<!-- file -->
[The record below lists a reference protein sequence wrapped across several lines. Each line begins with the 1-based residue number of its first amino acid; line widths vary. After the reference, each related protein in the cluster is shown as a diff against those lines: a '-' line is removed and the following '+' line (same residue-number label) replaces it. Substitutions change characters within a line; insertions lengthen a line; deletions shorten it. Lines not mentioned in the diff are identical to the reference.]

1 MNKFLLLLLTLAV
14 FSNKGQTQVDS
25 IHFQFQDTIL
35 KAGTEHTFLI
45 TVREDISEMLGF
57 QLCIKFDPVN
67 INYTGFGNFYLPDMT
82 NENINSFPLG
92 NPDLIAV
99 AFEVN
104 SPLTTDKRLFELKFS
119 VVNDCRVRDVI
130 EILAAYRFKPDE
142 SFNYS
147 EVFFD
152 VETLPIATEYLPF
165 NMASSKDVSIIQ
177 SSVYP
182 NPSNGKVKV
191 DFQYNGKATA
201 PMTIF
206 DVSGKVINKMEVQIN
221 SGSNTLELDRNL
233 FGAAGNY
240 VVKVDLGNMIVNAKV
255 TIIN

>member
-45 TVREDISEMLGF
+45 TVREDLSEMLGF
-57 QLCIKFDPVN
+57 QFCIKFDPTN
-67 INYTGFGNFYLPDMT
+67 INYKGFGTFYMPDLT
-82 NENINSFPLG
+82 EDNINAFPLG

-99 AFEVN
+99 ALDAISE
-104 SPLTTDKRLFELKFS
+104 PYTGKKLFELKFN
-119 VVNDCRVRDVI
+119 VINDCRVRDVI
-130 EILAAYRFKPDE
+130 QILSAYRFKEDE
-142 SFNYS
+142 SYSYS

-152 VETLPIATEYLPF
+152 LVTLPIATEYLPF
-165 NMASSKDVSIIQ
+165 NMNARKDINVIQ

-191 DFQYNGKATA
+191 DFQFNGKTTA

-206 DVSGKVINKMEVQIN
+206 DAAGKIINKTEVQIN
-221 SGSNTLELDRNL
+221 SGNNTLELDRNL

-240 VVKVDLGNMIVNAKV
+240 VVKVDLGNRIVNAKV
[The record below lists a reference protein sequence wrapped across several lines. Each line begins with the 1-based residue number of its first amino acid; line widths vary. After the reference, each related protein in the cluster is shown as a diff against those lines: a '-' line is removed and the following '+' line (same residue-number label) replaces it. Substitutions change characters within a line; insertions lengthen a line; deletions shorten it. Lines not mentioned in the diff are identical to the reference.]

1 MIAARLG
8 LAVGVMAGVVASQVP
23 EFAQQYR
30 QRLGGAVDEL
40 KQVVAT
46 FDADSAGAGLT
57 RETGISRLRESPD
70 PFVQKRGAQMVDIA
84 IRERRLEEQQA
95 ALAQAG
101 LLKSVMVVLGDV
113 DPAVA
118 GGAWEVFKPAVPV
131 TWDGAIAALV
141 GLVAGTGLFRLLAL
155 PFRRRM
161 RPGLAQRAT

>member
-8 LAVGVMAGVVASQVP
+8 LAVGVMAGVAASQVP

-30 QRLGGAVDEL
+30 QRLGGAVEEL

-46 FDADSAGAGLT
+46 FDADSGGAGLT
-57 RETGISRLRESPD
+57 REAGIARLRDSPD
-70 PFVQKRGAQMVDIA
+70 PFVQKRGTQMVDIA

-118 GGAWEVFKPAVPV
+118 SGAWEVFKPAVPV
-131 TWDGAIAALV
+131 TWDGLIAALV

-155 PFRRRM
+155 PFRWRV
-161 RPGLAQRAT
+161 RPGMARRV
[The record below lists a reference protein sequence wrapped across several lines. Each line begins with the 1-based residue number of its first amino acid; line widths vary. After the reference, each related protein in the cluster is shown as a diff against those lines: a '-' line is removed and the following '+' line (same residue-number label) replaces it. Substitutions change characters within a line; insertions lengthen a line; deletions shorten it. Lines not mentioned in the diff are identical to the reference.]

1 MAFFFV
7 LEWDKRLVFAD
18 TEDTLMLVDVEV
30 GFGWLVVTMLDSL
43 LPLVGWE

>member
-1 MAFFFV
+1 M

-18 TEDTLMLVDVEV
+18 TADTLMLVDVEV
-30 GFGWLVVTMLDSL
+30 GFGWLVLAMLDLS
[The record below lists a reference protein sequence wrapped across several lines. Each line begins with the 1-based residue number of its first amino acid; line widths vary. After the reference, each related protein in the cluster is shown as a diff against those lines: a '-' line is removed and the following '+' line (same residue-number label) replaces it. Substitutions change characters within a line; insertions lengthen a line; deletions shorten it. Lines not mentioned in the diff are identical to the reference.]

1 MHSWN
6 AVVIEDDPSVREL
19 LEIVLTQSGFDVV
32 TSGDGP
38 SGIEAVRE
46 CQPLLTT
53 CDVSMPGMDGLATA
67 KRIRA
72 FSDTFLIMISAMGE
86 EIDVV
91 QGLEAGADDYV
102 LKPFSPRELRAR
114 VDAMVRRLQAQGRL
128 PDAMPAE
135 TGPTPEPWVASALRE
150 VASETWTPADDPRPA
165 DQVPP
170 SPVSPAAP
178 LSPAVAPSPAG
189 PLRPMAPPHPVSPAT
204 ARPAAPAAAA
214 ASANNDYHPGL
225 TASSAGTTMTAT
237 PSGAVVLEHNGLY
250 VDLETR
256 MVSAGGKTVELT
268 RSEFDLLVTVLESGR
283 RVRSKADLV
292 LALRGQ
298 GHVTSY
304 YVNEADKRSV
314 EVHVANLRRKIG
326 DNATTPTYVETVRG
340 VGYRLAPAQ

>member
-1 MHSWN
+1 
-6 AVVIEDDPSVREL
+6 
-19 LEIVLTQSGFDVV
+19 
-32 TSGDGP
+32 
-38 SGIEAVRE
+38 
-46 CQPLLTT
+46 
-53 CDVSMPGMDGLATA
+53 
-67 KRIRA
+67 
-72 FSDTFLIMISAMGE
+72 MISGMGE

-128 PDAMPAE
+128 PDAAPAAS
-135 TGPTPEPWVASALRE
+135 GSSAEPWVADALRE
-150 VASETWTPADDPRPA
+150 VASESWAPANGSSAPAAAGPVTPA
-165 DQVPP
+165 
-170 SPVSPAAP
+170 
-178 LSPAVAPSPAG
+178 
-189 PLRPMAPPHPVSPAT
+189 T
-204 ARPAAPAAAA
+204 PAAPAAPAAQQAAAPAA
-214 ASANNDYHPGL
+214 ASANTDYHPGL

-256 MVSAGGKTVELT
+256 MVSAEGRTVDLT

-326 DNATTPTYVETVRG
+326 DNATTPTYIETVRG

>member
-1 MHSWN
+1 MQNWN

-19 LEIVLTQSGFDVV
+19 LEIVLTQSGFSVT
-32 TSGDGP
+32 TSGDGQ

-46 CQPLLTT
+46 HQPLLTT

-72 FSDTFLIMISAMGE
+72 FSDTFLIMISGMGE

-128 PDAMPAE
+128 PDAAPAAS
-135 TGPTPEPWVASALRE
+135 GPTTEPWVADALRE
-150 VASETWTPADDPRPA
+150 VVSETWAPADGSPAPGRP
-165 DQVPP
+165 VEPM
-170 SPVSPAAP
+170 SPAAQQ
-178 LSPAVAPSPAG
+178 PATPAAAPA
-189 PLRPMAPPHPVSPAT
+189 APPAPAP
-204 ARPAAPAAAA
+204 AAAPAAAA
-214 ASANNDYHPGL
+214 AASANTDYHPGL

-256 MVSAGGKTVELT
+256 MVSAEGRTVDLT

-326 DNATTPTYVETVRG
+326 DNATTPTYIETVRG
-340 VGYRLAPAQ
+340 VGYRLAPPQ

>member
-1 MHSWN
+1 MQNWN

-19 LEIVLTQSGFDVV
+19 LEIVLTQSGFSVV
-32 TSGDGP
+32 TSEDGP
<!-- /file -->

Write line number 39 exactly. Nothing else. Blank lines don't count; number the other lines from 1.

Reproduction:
-104 SPLTTDKRLFELKFS